How Drones Fundamentally Alter The Nature Of Conflict

The use of drones in the war on terror has been getting a lot of attention. Morning Edition's Renee Montagne talks to author Mark Bowden about his article on the U.S. government's use of drones in this week's The Atlantic magazine. Bowden is the author of Black Hawk Down.

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RENEE MONTAGNE, HOST:

Drones were not a key part of the military arsenal when Mark Bowden wrote "Black Hawk Down." That was the infamous battle in Mogadishu 20 years ago, fought on the ground that left 18 elite American soldiers and hundreds of innocent Somalians dead.

DAVID GREENE, HOST:

Today, unmanned aerial weapons hover over virtually every battlefield in the war on terror. And in the current issue of The Atlantic magazine, Bowden reflects on how the drone fundamentally alters the nature of conflict.

MONTAGNE: When we spoke, he began with the story of a young drone pilot.

MARK BOWDEN: It was a 19-year-old on his first mission, piloting a predator over Afghanistan, who was actually called upon to deliver a lethal blow - a hellfire missile - from that predator against a target that was advancing on a patrol of U.S. Marines.

MONTAGNE: This pilot, you discovered, actually was quite conflicted - at least initially - about what he did.

BOWDEN: Yeah. And that's what was so fascinating to me. His emotional response was one of feeling guilty - not because he had killed enemy soldiers who were attacking Marines, but because he himself was not in any risk, that the soldiers on the ground, the Marines, the advancing Taliban fighters, these are men who are risking their lives in the field of battle. He's in a safe place, continents away, working a regular shift in an air conditioned office building, and here he is delivering the decisive blow in this combat.

MONTAGNE: Well, how does this translate, then, across the miles to those who are targets and, sadly, those who are not targeted, but are just collateral, how are they viewed differently by those people?

BOWDEN: Well, I think if they guy pulling the trigger in a position of safety feels the unfairness of the act, imagine that multiplied thousands times over by those who are on the receiving end of the missile. This, I think, introduces a whole new depth of outrage to those who are victims, rightly or wrongly, of these attacks.

And I think it helps to explain what I call the anti-drone narrative, which is while they're killing innocent civilians with these strikes around the world at will, so we're entitled then to strike back in any way that we can. And it gives a rationalization for the use of force against civilians, which is, of course, what we see in these terrorist attacks.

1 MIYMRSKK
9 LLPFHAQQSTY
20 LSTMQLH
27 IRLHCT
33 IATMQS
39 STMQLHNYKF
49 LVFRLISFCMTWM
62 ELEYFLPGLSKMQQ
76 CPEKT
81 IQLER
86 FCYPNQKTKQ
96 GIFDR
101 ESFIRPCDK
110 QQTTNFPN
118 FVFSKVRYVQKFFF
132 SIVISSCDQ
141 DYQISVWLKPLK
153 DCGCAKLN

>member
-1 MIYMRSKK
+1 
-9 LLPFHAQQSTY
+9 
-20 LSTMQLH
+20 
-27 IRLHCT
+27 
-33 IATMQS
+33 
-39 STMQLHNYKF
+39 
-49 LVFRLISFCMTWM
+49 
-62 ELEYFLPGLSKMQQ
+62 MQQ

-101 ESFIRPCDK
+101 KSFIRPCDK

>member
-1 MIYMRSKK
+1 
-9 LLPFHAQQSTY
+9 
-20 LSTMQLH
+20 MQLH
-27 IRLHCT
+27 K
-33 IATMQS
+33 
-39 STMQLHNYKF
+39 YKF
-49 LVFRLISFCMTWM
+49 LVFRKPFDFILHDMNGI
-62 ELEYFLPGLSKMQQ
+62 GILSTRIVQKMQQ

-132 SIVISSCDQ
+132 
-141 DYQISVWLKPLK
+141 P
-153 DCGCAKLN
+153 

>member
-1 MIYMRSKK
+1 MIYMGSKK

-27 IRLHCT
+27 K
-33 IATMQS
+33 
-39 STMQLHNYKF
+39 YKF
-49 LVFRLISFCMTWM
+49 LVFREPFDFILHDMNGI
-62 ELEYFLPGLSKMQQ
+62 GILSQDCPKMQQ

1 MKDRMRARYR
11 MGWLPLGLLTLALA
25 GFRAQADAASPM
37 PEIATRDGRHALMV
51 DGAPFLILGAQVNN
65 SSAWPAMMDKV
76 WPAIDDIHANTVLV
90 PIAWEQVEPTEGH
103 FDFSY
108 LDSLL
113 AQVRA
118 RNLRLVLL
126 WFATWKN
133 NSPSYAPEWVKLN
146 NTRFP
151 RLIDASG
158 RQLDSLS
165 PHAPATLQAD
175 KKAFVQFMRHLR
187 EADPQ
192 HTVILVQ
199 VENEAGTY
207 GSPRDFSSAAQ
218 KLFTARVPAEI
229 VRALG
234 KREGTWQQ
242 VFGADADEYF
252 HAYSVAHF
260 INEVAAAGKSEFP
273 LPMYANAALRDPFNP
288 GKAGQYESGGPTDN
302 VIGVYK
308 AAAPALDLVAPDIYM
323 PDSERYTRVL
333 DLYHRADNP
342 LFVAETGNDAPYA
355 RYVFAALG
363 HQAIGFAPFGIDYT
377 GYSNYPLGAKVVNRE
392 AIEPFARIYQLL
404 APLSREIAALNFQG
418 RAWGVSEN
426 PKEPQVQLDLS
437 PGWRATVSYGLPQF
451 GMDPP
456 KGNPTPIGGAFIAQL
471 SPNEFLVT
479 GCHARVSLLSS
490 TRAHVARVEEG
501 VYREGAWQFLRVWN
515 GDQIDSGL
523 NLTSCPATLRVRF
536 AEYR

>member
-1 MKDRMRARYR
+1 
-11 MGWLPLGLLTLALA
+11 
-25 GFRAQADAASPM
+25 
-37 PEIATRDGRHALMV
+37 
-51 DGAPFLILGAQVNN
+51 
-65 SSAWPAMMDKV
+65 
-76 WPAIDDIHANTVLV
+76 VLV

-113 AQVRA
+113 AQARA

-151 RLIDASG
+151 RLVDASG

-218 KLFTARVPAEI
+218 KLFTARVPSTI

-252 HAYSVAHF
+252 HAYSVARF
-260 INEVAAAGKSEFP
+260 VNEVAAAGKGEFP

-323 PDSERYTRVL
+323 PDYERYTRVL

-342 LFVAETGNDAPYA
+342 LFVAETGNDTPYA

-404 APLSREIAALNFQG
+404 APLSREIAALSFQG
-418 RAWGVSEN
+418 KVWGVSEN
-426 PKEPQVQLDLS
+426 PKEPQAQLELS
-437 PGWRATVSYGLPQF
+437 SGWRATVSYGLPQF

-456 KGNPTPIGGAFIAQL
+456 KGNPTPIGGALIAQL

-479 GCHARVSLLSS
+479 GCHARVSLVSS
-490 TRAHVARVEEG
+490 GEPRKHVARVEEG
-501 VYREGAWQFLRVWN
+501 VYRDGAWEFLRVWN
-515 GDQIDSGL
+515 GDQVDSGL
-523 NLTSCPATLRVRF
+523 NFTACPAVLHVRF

MONTAGNE: There are a lot of critics out there of the drone program, but among the changes that are pushed for is to make it not a war program, but a law enforcement action. What would be the difference?

BOWDEN: Well, under the laws of war, if the United States is at war, it has a very strong legitimate argument that it can target certain individuals with a lethal strike. That's always been the case in warfare. As soon as you move to a law enforcement model, you can't just strike and kill people because you've decided that they're a potential threat to American citizens.

MONTAGNE: Which, by the way, many people would think would be a good thing.

BOWDEN: Yes. I mean, and under the law enforcement model, which is very clearly spelled out in UN agreements that the United States has signed, you have to give the target an opportunity to surrender. That pretty much means that you have to send in ground forces. We did when we raided in Abbottabad, when we sent in the SEALs with instructions to arrest bin Laden if possible, kill him if necessary.

We did it when we sent Delta Force in to Mogadishu in 1993. If there is resistance when you introduce ground forces, you introduce the potential for catastrophically large numbers of casualties, both American military personnel and civilians.

MONTAGNE: Although, on moral grounds, though, it's a very attractive step to take.

BOWDEN: Morally and legally, that makes a great deal of sense. But I do think you are obliged to at least consider what the practical outcome of taking that step would be. In the case of Mogadishu, 500 to 1,000 Somalis were killed. That's a number roughly equal to all of the civilians killed in drone strikes over the last 10 years. I think it's a difficult question, but I do think that people ought to understand that when you step from a war model to a law enforcement model, that implies the likelihood of far greater numbers of casualties on both sides.

MONTAGNE: Mark Bowden writes about drones in this week's edition of The Atlantic magazine. He's author of "Black Hawk Down" and writer in residence at the University of Delaware. Thanks very much for joining us.

BOWDEN: Thank you, Rene.

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